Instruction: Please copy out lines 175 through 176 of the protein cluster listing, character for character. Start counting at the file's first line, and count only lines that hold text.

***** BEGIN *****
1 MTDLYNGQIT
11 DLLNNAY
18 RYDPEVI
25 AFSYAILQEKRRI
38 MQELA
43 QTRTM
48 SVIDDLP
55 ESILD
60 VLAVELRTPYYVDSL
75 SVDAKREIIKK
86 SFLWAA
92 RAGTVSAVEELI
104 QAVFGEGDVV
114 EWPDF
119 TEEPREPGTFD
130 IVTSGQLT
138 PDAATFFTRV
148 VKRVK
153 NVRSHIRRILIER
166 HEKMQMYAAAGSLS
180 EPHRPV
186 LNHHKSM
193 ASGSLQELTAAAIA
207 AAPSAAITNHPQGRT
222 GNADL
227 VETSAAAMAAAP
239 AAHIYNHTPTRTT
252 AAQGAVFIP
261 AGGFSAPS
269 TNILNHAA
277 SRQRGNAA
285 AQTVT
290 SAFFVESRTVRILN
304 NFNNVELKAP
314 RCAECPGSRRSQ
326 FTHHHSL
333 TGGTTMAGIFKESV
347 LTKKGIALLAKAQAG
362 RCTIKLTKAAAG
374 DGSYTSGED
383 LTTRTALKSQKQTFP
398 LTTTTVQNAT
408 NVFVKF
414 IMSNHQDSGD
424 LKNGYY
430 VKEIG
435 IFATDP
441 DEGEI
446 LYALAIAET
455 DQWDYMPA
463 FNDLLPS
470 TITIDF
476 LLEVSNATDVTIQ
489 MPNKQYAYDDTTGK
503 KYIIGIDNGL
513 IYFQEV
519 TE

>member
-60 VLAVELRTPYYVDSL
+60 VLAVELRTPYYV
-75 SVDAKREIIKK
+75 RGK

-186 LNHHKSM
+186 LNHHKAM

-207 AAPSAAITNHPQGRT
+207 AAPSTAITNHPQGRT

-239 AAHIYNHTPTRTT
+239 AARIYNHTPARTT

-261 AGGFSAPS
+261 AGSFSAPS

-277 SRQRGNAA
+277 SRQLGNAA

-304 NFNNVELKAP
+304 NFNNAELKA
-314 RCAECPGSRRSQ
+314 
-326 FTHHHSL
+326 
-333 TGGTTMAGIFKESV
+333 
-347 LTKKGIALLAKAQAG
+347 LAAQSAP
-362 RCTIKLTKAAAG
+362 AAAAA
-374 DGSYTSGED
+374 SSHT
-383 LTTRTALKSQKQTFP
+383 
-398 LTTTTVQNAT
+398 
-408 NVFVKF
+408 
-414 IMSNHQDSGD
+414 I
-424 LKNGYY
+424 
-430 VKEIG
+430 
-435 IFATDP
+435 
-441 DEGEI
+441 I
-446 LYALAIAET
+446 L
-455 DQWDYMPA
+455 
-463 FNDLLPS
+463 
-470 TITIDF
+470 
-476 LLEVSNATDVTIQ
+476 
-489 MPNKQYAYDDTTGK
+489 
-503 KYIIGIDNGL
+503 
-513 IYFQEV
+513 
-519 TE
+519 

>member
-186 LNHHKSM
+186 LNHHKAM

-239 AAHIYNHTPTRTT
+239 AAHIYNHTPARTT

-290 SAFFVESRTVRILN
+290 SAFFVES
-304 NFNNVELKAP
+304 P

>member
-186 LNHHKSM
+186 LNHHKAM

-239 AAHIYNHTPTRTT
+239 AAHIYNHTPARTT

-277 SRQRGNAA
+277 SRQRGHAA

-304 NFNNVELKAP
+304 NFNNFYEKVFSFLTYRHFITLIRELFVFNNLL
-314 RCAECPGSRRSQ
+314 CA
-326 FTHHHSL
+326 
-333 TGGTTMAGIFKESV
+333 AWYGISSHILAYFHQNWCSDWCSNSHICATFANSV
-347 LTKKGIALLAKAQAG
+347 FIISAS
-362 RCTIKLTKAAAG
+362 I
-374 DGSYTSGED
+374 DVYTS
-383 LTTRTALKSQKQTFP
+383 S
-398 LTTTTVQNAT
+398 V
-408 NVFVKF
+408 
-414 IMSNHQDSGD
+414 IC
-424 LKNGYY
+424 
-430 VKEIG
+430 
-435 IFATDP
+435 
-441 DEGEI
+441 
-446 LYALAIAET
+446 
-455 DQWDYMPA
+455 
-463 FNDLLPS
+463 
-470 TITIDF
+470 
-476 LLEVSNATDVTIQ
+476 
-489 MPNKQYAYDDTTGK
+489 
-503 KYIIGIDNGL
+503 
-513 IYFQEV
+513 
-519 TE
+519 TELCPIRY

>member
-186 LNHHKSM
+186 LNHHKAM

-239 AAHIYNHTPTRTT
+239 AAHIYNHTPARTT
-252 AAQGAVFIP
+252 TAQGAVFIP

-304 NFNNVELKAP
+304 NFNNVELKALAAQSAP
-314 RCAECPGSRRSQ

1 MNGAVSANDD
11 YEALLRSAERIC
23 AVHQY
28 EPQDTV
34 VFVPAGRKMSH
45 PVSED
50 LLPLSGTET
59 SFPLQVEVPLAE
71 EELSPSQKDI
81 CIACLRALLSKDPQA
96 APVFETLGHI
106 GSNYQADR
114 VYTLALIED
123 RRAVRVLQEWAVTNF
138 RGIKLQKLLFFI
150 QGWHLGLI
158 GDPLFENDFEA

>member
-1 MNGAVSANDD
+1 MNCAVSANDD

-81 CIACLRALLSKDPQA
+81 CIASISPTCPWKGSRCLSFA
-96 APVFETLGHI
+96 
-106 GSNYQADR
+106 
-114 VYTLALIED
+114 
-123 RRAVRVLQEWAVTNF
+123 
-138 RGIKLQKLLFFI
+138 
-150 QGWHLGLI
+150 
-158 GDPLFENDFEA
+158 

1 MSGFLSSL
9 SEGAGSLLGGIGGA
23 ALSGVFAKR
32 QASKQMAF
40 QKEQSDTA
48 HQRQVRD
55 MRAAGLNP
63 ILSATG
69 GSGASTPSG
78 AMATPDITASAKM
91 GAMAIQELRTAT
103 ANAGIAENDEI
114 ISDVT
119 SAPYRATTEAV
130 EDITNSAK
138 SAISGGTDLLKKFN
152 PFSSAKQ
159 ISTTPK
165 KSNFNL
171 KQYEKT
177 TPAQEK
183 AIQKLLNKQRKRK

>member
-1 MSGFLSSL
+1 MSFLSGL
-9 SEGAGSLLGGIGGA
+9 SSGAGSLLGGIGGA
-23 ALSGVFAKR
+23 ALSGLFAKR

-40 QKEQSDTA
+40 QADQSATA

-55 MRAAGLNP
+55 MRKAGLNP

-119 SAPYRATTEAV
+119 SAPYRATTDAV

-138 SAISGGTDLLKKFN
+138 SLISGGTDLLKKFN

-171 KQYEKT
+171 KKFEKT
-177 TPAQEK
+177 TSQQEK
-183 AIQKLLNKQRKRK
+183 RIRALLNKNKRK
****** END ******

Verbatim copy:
-476 LLEVSNATDVTIQ
+476 